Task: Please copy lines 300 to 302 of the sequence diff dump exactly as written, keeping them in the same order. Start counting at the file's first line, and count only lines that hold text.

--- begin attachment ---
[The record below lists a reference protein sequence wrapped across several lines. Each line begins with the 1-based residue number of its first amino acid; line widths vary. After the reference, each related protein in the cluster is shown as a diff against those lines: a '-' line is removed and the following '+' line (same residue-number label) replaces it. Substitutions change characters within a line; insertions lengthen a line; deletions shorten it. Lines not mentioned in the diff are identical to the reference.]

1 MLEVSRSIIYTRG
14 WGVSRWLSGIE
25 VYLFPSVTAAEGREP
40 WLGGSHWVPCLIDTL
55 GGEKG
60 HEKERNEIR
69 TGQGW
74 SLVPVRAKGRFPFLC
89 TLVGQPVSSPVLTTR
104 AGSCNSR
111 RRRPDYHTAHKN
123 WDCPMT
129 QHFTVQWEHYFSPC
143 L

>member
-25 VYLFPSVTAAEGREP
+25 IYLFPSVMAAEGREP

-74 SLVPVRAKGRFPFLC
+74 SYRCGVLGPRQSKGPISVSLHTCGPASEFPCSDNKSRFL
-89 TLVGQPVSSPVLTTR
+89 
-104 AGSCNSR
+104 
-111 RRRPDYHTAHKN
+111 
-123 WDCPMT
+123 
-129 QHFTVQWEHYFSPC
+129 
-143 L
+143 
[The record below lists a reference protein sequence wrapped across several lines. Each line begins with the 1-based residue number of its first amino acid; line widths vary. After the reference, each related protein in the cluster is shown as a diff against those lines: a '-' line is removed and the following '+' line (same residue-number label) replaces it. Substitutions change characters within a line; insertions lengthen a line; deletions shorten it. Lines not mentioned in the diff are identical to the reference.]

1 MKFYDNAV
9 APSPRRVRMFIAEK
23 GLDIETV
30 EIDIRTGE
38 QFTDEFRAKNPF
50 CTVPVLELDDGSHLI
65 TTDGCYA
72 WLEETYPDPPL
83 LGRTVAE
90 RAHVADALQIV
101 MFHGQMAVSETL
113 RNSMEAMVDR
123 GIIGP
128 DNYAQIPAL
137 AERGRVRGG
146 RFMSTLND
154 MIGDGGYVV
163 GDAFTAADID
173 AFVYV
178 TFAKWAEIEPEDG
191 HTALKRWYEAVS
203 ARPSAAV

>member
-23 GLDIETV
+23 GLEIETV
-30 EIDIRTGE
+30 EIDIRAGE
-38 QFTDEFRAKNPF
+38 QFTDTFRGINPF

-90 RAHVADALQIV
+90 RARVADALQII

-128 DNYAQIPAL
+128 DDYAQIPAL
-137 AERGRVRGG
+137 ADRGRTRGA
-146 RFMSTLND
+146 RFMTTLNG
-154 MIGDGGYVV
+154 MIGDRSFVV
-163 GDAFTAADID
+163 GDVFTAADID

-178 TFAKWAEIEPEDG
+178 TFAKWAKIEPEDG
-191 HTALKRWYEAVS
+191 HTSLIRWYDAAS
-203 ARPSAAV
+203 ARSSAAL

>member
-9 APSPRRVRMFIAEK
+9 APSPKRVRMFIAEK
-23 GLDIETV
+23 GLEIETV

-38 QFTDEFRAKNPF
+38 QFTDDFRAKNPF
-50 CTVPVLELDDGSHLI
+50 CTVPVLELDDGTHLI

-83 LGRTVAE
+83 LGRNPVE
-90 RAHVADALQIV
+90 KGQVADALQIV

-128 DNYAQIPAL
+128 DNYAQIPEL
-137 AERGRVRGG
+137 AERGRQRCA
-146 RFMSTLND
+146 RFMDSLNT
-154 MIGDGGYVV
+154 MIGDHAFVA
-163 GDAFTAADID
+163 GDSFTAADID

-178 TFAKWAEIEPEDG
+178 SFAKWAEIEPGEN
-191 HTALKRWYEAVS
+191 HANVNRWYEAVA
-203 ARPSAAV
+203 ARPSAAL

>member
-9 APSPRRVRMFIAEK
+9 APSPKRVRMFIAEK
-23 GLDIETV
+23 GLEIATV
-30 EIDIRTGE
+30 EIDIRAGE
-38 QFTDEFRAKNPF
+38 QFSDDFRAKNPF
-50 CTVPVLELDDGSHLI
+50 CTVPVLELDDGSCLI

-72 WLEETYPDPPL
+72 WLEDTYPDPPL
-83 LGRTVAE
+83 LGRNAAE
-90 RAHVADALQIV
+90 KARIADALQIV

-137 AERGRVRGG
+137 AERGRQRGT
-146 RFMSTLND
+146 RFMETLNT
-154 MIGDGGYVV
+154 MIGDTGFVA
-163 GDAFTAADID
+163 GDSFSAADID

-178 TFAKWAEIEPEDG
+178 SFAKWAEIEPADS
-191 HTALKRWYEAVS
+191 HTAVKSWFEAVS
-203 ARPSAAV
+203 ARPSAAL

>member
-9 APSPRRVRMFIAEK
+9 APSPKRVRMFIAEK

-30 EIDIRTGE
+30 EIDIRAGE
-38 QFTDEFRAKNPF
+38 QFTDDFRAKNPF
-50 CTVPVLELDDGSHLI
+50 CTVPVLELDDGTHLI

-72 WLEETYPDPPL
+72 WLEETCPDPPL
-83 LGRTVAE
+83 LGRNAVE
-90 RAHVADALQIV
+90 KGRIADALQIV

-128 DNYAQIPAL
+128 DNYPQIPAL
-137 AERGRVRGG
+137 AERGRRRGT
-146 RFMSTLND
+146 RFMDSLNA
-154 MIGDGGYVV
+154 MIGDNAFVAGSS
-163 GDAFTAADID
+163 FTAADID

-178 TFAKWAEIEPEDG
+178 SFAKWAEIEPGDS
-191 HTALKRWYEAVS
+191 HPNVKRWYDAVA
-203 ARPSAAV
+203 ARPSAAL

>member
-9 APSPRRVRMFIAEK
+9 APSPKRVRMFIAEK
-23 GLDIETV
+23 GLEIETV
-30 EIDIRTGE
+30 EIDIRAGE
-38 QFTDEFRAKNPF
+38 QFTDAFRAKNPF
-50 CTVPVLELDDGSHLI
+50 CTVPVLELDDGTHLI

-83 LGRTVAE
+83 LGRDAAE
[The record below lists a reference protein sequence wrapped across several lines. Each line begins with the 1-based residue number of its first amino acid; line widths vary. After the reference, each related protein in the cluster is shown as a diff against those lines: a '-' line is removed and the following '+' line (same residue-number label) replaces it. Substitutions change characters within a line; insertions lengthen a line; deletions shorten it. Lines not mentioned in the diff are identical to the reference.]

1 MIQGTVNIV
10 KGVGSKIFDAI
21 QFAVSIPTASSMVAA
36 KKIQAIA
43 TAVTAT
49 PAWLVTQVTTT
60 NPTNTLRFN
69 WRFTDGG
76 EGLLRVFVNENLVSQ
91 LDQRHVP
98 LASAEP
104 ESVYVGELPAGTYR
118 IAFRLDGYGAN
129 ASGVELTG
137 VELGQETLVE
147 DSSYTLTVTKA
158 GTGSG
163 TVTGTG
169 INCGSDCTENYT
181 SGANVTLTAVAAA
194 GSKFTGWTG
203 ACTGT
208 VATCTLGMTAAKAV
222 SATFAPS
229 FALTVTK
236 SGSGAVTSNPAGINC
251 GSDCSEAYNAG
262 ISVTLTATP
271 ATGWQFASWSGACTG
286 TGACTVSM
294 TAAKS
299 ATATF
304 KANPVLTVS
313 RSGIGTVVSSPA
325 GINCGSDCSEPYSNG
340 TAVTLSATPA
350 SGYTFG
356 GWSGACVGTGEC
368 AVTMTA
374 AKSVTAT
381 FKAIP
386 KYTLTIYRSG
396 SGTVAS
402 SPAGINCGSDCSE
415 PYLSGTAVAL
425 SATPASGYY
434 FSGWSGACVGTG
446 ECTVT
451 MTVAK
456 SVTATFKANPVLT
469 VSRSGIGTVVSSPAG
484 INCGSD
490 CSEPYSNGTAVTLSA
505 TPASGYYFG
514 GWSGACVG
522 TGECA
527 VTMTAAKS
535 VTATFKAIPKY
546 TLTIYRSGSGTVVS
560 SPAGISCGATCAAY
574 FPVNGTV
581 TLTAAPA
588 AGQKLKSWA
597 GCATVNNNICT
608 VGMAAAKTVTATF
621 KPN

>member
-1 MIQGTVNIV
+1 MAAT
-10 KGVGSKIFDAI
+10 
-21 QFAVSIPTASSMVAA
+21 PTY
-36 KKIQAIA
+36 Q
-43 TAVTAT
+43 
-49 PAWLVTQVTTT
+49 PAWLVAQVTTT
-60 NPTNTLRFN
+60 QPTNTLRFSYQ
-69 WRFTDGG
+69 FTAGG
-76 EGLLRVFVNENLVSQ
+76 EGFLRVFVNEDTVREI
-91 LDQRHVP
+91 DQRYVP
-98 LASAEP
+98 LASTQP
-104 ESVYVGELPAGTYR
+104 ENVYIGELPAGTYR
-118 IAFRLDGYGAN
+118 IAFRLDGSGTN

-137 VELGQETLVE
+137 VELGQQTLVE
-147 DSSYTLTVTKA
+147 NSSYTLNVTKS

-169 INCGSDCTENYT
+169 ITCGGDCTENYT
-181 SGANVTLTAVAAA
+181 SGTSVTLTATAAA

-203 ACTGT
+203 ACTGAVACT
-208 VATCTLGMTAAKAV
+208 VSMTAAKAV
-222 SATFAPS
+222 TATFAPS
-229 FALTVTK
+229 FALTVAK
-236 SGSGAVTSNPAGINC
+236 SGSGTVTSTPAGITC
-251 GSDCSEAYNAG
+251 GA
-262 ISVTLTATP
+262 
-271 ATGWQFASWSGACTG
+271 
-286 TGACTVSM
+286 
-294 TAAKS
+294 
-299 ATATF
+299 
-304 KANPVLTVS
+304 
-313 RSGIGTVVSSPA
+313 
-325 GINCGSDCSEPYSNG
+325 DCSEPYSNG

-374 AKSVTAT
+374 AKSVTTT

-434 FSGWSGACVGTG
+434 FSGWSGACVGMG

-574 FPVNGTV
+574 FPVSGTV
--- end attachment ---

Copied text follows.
+262 
-271 ATGWQFASWSGACTG
+271 